What have you got against people killed by drunk drivers, Wisconsin?
In Sun Prairie, just north of Madison, a memorial to a woman killed by a drunk driver has been ordered removed because someone complained about it.
Maureen Mengelt, 52, was struck and killed in April last year when she was out for an afternoon run, the Wisconsin State Journal reports. Bruce Burnside, then a Lutheran bishop, had a blood alcohol content of .128 percent.
Over the summer, a bronze plaque was installed on state-owned land at the spot where she was killed, replacing a makeshift one composed of running shoes and flowers.
But now it has to go because in Wisconsin, if just one person complains, the memorial is torn down. One person complained. Anonymously.
Why? Perhaps it was the inscription:
Maureen Mengelt passed away at the age of 52 on Sunday April 7th, 2013. Her quick smile and positive attitude lifted everyone she met. Her interests were simple but brought out a passion and happiness that inspired others: Family, friends, running, good coffee, attending her children’s music programs and sporting events.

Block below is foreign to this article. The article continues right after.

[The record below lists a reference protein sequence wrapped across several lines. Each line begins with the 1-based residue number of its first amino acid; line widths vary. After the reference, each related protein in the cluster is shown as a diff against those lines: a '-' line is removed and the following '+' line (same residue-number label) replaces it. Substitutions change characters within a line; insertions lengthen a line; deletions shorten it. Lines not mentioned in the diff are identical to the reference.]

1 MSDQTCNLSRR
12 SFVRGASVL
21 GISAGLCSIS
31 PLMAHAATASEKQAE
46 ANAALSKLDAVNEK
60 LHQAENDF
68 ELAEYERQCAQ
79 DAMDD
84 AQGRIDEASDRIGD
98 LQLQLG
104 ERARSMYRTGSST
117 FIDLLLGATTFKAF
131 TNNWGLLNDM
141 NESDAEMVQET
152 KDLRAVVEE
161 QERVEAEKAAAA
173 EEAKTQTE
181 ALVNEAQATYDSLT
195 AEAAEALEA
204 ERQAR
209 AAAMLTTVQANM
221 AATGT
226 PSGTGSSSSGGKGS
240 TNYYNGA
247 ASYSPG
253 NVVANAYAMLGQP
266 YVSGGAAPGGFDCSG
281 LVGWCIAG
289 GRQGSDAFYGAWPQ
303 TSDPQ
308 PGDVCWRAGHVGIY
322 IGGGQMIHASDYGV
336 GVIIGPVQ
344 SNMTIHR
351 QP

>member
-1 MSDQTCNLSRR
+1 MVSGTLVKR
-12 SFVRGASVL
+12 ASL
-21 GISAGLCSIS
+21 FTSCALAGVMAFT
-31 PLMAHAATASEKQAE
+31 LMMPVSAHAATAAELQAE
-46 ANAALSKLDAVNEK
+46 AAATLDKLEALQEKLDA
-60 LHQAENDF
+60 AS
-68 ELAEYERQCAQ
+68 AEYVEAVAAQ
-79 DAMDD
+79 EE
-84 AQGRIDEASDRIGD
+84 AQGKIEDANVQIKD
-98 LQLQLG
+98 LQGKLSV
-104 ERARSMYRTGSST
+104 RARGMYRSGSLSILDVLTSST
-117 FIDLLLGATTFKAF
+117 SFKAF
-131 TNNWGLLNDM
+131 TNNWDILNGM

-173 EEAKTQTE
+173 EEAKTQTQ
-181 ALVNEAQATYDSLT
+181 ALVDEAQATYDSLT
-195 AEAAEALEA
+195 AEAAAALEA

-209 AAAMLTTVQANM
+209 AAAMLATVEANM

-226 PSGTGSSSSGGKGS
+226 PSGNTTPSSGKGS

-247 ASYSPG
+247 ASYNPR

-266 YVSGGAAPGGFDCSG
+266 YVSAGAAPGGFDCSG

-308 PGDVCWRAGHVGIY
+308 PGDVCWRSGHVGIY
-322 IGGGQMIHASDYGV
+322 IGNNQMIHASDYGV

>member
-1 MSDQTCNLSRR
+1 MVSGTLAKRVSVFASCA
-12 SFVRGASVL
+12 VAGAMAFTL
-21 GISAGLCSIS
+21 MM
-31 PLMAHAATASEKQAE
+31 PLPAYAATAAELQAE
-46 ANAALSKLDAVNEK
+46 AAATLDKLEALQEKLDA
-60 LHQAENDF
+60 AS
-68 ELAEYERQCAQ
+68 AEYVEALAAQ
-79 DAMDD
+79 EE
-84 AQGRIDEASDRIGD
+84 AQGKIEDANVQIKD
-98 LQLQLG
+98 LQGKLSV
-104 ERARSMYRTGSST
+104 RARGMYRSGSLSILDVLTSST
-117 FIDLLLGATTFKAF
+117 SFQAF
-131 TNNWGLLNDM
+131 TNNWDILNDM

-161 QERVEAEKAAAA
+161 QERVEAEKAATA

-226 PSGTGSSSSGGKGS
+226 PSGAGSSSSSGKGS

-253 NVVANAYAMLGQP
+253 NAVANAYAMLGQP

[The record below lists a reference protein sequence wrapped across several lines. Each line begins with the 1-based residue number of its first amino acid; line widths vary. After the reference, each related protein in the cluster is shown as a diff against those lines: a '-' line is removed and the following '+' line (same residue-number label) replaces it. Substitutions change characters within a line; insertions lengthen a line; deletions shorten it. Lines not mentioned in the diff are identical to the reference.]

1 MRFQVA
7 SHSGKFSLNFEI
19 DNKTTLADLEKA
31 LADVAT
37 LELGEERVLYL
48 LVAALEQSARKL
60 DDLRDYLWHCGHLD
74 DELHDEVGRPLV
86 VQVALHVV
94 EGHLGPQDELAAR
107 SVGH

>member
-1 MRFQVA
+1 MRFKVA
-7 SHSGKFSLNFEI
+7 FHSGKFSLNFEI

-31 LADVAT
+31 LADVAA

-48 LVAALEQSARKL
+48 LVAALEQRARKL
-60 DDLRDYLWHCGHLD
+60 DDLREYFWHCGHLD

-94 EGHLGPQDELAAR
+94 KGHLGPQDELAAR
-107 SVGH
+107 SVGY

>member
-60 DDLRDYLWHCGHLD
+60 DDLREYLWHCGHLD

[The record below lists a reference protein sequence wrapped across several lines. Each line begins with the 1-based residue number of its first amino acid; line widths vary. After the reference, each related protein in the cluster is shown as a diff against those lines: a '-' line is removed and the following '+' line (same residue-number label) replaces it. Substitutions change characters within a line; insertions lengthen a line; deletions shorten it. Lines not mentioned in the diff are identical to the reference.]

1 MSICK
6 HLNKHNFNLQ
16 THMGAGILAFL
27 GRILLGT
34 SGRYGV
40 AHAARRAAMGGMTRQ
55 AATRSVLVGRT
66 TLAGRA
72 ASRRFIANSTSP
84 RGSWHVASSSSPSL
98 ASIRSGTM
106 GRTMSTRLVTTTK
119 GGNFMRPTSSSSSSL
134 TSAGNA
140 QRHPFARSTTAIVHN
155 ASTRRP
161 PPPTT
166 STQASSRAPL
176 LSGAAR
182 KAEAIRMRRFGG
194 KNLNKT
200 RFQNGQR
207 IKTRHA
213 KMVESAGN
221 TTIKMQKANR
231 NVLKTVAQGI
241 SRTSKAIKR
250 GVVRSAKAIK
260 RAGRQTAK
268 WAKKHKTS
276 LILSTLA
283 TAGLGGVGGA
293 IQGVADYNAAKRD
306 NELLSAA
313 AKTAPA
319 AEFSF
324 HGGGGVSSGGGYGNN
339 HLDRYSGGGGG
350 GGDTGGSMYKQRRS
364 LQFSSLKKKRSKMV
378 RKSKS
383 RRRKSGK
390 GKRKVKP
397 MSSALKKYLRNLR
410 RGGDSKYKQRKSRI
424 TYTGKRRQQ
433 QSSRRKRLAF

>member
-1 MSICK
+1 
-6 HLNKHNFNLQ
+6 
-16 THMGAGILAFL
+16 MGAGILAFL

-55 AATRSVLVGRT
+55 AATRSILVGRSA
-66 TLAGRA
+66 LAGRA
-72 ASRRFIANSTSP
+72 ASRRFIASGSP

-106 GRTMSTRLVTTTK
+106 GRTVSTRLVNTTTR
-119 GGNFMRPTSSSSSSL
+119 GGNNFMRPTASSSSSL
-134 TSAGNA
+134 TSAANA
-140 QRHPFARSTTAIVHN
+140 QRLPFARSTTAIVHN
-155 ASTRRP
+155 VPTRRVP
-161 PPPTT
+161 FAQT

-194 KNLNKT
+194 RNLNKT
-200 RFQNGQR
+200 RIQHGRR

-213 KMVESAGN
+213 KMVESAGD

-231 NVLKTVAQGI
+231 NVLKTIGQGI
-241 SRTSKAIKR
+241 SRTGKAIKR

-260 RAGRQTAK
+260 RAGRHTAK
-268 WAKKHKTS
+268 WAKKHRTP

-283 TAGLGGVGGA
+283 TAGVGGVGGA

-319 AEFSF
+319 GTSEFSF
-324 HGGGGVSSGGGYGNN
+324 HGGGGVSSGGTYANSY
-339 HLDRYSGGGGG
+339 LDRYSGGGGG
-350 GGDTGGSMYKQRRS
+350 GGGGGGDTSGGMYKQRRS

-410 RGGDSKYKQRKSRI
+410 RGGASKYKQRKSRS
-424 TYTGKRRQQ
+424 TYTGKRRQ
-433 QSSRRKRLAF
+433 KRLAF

Her family has honored her by establishing “the Maureen Mengelt Memorial Fund” to benefit Sun Prairie youth activites. Her husband Kevin says the fund is proof that good truly can come from tragedy.
The city of Sun Prairie recognizes Maureen’s selfless acts of compassion, and is inspired by her family’s dedication to cultivating good works in our community.
“We tried to put up the most respectful, beautiful memorial we could, and now one person gets to anonymously complain and all of those good intentions mean nothing? It’s a terrible rule,” said Matt Glowacki of Sun Prairie.
The state will try to find another location for the memorial. But that’s not easing any anger.
“Context is at least part of the story,” Glowacki said. “You don’t put a Pearl Harbor memorial in the middle of Afghanistan.”
“It just seems mean spirited,” Mengelt’s husband says.